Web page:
Plains, below normal rainfall and unseasonable warmth during late October promoted drought persistence and expansion across
eastern Texas and southeastern Oklahoma, where rainfall deficits exceeded 1 inch during the last week of the month. Much of
Texas and Oklahoma remain entrenched in long-term and significant drought conditions. During November, there is a tight
gradient in climatological precipitation, with dryness increasing towards the west across Kansas, Oklahoma, and Texas. The
WPC forecasts widespread, soaking rains exceeding two inches across much of the core drought regions of Texas and Oklahoma
for the upcoming week. These rains may be augmented by the remnants of Tropical Storm Vance, which is forecast to attain
hurricane intensity over the eastern Pacific before making landfall along the western coast of Mexico. The CPC 6-10 day
outlook favors enhanced rainfall across eastern Texas and Oklahoma, and the updated November monthly outlook also tilts the
odds towards above median precipitation for the southern Plains. These forecasts indicate a potential for widespread short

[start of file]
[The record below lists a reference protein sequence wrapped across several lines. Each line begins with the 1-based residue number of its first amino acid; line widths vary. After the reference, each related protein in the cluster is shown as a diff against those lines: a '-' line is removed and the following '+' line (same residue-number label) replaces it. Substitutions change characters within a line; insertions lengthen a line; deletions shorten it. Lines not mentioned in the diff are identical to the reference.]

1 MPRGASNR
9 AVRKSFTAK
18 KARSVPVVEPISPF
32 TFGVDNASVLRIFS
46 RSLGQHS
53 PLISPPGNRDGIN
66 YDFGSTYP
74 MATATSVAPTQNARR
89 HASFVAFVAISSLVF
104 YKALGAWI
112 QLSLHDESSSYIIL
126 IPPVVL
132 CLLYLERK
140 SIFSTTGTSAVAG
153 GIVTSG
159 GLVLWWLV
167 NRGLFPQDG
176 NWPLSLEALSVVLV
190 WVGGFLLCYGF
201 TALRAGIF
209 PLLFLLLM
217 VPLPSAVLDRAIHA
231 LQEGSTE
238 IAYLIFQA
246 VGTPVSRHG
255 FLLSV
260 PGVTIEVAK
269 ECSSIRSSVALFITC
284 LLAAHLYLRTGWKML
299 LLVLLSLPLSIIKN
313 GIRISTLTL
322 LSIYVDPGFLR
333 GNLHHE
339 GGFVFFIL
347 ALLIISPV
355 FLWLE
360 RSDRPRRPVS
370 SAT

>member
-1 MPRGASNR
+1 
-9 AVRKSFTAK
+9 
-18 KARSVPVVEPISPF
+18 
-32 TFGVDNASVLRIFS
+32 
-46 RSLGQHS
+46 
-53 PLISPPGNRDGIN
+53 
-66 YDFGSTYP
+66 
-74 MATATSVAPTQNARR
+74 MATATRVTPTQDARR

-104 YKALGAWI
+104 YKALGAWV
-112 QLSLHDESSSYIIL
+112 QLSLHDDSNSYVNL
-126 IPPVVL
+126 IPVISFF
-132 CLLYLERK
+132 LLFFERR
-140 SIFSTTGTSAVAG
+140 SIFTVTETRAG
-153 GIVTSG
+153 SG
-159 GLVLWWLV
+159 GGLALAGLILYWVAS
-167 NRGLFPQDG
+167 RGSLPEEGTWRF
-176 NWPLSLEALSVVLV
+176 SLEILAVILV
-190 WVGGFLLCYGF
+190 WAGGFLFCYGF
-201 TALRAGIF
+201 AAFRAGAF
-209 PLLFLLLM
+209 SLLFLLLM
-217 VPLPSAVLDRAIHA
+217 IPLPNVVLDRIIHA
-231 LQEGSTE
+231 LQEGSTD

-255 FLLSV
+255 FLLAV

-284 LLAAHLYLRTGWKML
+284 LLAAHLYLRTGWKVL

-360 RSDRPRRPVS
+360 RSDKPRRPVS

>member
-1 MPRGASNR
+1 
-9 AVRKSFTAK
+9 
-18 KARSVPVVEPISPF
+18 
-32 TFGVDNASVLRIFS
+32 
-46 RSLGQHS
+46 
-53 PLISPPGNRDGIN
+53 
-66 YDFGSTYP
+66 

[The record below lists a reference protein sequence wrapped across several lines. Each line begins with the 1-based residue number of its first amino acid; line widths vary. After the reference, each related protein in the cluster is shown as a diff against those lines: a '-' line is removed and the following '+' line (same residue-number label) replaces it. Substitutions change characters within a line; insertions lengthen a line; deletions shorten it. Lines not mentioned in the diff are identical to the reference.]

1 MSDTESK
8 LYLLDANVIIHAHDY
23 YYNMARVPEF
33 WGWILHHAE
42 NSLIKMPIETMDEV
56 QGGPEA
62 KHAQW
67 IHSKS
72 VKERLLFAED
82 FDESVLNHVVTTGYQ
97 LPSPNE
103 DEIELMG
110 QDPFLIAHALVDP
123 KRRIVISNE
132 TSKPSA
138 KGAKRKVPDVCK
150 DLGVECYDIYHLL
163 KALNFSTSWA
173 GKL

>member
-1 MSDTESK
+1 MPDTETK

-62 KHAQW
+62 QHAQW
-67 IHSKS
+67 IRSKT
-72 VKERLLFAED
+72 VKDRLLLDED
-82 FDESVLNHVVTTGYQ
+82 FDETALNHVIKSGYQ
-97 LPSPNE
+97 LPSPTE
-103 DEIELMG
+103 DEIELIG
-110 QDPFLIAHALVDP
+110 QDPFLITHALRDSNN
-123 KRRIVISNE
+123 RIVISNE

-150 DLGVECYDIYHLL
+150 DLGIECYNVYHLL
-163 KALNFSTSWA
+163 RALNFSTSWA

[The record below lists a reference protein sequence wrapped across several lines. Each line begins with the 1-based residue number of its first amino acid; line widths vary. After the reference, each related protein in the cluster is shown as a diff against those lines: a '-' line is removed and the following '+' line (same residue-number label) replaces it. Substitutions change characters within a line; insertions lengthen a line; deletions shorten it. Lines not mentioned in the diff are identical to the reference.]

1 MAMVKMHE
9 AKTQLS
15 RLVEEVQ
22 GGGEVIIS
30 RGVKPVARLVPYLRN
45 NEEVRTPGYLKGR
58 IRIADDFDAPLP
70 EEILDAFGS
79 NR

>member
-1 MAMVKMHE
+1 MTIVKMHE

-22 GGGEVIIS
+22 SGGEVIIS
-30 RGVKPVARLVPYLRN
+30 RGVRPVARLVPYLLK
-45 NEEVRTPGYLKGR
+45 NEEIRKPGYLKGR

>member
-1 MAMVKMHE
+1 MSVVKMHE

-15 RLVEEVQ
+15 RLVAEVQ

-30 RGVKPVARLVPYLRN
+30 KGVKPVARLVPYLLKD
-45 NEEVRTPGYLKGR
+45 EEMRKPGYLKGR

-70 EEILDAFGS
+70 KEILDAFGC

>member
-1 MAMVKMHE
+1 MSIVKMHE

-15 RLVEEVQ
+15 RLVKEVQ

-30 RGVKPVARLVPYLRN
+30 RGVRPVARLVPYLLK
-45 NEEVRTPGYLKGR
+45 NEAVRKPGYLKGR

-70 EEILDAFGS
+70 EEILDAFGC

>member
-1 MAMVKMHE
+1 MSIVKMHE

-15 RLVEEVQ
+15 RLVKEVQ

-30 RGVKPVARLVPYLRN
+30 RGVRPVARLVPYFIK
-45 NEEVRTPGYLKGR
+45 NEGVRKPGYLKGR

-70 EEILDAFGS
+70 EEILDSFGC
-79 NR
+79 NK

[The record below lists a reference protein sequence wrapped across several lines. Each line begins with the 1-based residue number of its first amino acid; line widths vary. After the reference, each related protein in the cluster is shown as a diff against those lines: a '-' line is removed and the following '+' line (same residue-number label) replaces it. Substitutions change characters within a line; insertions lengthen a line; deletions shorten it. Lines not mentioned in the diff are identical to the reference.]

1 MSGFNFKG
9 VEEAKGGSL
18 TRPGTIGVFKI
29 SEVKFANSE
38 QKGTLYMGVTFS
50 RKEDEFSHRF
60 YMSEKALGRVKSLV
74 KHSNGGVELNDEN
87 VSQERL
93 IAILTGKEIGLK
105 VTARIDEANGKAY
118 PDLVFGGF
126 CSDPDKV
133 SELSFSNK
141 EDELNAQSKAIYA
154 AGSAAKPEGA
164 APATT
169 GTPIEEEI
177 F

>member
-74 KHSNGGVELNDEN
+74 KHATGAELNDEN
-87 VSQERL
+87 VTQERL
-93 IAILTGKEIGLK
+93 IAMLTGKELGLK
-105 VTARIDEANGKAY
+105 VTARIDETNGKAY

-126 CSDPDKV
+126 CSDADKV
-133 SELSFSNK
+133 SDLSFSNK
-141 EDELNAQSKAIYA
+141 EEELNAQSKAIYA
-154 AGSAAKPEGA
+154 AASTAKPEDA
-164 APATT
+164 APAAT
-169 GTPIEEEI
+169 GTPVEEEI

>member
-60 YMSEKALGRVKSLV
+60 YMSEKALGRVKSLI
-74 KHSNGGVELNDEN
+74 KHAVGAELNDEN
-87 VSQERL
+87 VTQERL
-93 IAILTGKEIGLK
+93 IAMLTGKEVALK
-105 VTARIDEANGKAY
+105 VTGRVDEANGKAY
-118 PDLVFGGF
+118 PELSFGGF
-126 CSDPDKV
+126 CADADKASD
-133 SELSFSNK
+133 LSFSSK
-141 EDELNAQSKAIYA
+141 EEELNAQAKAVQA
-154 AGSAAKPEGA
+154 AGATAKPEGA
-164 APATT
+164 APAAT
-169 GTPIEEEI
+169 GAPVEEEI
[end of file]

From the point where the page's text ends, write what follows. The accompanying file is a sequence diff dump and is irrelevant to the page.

term drought amelioration during November; however, the potential for improvements to the more entrenched long term drought
conditions across central Texas and the extreme to exceptional drought across northern Texas and central Oklahoma, is more
uncertain. Therefore, an area of drought improvement and removal of moderate (D1) drought is indicated for the southeastern
Plains, including parts of eastern and central Texas and eastern and central Oklahoma. Drought persistence is maintained for
west-central and western Texas, as well as western Oklahoma, where climatological precipitation is low and long-drought
is more entrenched.
Forecast confidence for the central and southern Plains is moderate to high.
Below normal precipitation during the previous two months promoted the expansion of abnormal dryness (D0) across Minnesota
and the Dakotas, while a small area of moderate drought (D1) developed over northeastern South Dakota. November is a
climatologically dry time of year for the northern Plains and upper Midwest, and seasonably cold temperatures keep
evapotranspiration rates very low. Therefore, drought conditions tend to develop slowly during the Fall, while bouts of
precipitation can boost soil moisture efficiently before the winter freeze. Mostly dry weather is anticipated during the